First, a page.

Unternehmensinsolvenzen in Frankreich: Weniger Viele, dafür Grössere
Nach einem schwierigen ersten Quartal, das von den Auswirkungen der Bewegung der "Gelben Westen" geprägt war, wird die Zahl der Unternehmensinsolvenzen seit Jahresbeginn in Frankreich zum vierten Mal in Folge zurückgehen. Coface erwartet jedoch für 2020 eine leichte Erhöhung der Insolvenzen (+0,9%), was vor allem auf die erwartete Verlangsamung des Bausektors zurückzuführen ist, der im Vorfeld der Kommunalwahlen 2019, vor allem durch öffentliche Aufträge, getrieben wurde.
(Publikation nur in ENG und FRA erhältlich)
The contrasted two-phase impact of the “yellow vests”
Although the gilets jaunes (yellow vests) movement caused an increase in corporate insolvencies at the beginning of the year, the subsequent tax measures implemented by the government and the dynamism of the labour market led to an increase in household purchasing power and, ultimately, a sharp decline in insolvencies in the consumer-dependent sectors of retail services and distribution.On the other hand, transport continues to be penalized by the increase in the number of taxi driver and road hauler insolvencies, and the automotive sector has seen an increase in the cost of failures, despite the decrease in their frequency. This apparent contradiction is explained by the difficulties encountered in 2019 by vehicle equipment manufacturers, whose share of the market is significant despite their limited number.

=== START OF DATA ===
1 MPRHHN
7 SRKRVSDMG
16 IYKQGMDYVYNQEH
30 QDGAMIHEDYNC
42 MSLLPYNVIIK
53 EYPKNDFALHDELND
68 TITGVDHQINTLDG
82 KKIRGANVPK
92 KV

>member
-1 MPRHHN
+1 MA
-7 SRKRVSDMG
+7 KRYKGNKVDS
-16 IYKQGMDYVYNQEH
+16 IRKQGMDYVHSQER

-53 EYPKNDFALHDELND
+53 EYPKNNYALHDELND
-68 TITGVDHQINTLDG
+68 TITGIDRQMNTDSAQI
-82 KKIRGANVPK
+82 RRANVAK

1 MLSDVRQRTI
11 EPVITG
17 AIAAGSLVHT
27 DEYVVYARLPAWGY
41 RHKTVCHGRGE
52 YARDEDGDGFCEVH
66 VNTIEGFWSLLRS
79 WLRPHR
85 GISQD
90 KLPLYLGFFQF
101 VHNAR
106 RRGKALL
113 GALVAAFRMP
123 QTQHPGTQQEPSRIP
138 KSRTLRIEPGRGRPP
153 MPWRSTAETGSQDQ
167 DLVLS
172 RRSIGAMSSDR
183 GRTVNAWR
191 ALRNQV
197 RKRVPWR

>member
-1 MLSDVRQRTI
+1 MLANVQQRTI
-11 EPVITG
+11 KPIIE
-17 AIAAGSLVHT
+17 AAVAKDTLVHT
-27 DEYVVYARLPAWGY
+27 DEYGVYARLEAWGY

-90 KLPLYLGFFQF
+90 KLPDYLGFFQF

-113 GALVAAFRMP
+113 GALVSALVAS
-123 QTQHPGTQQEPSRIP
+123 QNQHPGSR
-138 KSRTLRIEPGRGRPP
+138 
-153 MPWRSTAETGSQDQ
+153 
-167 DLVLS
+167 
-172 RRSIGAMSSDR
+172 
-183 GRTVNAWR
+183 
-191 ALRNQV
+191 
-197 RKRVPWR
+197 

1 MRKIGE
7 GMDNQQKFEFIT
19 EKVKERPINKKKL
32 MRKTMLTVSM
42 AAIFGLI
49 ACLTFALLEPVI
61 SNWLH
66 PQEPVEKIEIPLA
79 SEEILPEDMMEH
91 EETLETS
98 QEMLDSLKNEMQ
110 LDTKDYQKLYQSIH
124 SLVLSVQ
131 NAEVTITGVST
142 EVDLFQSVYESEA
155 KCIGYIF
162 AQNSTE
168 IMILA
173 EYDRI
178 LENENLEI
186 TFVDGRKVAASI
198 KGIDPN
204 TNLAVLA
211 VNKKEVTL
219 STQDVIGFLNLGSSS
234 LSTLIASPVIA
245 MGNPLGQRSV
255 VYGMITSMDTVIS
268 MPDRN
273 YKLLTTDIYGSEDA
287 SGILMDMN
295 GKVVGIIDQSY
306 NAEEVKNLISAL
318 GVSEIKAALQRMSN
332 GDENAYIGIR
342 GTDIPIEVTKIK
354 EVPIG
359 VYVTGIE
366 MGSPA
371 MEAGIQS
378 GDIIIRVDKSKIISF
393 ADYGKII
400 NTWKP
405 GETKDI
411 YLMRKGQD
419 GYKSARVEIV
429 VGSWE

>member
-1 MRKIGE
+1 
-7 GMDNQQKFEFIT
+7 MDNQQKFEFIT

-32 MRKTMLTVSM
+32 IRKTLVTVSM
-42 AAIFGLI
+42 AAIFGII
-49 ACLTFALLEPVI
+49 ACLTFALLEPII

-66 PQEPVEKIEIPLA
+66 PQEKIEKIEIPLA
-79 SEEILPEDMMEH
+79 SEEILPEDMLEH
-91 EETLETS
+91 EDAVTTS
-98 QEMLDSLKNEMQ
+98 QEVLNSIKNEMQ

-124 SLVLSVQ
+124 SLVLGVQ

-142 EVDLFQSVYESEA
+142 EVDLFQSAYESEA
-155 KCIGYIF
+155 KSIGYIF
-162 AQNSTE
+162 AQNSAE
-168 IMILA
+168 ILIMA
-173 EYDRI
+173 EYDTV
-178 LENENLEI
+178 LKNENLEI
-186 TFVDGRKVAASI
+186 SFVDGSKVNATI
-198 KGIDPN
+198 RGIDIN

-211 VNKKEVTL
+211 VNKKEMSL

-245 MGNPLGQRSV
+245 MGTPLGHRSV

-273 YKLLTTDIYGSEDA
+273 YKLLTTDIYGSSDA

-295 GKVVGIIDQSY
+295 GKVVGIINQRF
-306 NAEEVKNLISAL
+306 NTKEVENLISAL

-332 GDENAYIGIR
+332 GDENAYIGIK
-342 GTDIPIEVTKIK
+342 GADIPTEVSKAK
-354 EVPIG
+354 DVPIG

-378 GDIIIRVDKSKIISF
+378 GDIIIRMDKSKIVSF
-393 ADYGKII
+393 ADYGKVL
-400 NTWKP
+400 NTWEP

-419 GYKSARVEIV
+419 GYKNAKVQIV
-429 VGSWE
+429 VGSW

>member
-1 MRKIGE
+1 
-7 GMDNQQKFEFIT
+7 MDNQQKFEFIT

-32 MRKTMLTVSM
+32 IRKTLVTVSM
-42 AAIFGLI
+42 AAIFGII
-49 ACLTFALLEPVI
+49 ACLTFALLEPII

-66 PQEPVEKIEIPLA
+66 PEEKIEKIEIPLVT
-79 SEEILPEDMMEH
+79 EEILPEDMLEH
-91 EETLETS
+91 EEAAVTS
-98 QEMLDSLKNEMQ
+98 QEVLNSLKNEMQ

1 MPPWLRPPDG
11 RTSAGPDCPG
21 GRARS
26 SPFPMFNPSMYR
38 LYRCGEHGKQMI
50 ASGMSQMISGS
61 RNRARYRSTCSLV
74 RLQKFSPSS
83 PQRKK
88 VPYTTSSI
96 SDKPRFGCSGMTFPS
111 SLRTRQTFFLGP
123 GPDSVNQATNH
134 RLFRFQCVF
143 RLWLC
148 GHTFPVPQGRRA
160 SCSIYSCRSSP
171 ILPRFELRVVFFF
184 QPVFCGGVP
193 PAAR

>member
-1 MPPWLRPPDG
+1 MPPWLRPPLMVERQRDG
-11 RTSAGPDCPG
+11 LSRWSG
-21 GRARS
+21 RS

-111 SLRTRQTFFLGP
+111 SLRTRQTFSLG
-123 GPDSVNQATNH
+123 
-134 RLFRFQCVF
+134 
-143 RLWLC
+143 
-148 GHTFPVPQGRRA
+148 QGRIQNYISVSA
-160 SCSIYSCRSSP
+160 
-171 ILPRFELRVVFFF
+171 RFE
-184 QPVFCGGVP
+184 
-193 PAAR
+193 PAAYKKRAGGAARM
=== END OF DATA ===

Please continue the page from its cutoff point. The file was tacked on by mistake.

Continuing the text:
More generally, the first ten months of the year were marked by an increase in insolvencies for companies that generated more than €5 million in revenue – notably, six companies with a turnover of more than €200 million initiated insolvency proceedings during the period.
A relative optimism tempered by economic prospects
According to the survey conducted by Coface in September 2019 among industry business leaders, French companies are relatively positive about the evolution of their cash flow in 2020. But they are much less so regarding the French economy and, above all, the global economy. For example, half of the respondents believe that their export activity will continue to be mainly threatened by trade tensions and geopolitical risk, much more so than by Brexit or a possible recession in the United States.Despite these risks, 2020 will also bring export opportunities, particularly to the rest of the European Union, which companies believe will be the most dynamic market next year, ahead of North America and Asia.
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